Among the highways and byways that make up the tangled skein we know as the U.S. surface transportation network, there are some that are far more than just faceless strips of blacktop. One that comes to mind is the venerable Route 66, whose name resonates even with those of us who have never personally "gotten our kicks" on that historic connector from the Upper Midwest to Southern California's palm-lined shores.
Another is historic U.S. Route 1, which stretches from the Canadian border at Fort Kent, Maine, to the continent's southernmost point, Key West, Fla. Portions of that roadway date back to the earliest days of our country. In the Northeast Corridor, for instance, Route 1 closely follows the path of the original trails (and later roads) that linked colonial settlements like Boston, Providence, New London, New York City and Philadelphia (and later, Washington, D.C.). In parts of New England, you'll still hear the 2,390-mile river of asphalt referred to as the "Post Road," an old term for the route used to move mail between the original colonies' main settlements.
Though they may lack the scenic attractions and mystique of a Route 66 or a Route 1, even the anonymous miles of blacktop that constitute the U.S. Interstate Highway System are not without historical associations. Take the stretch of I-90 that traverses upstate New York. Though the average road-weary driver may not know (or care) about it, portions of that roadway run alongside the Erie Canal. One of the greatest engineering feats of its time, the Erie Canal represented a major artery for 19th century trade between the states. Eventually, of course, the Erie Canal and myriad other waterways so vital to economic growth a century ago were eclipsed by road and rail. Today, few still serve as primary routes for commercial traffic. But that could be changing. Signs have emerged in the last few months that point to a renaissance for the waterways. Frustrated by highway congestion and a shortage of trucks, shippers are giving the inland waterways another look. Just last month, for instance, Sappi Fine Paper shipped a load of pulp bound for Europe via the Great Lakes out of the Port of Duluth. It was the first time anyone can remember pulp moving out of Duluth by that mode.Not just in recent times, but ever!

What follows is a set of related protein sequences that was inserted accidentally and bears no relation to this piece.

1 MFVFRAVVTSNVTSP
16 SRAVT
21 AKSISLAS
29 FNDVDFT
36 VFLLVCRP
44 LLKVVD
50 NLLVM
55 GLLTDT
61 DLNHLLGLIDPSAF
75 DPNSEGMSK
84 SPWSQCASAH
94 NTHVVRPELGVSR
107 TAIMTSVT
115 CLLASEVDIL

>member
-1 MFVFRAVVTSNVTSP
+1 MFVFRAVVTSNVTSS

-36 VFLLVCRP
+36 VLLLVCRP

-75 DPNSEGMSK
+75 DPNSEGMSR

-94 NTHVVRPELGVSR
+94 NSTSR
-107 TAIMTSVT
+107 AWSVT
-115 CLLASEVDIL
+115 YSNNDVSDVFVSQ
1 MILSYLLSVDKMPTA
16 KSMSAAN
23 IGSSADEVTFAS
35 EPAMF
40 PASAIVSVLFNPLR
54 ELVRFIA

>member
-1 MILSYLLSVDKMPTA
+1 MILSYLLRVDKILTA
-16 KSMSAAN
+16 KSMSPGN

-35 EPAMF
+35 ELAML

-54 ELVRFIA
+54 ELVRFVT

Rail, with truck drayage at each end, had been the mode of choice for Sappi (and its predecessor company, Potlach) for decades when it came to moving pulp to East Coast seaports for subsequent movement to Europe. Sappi executives say shipping to the East Coast by water is now the most cost-effective and efficient option they have.
Other companies are coming to similar conclusions. Though it's hardly a wholesale shift, more and more businesses are putting their goods on container ships sailing from port to port across the Gulf of Mexico to avoid the congestion on southern-tier highways.
Companies like Wal-Mart and Home Depot are already rerouting some international shipments from the roads to water. To avoid the maritime gridlock at the Pacific Coast ports, for example, the retail giants are routing vessels laden with goods from Asia to the Port of Houston via the Panama Canal. Both have established large-scale DCs adjacent to the Port of Houston, through which they distribute the goods to locations throughout the country.
It would hardly come as any great surprise to learn that at least some of those goods continued their journey on inland or coastal waterways. With traffic on the nation's roads, rails and intermodal connectors stalled in gridlock, these waterways may turn out to be the path of least resistance.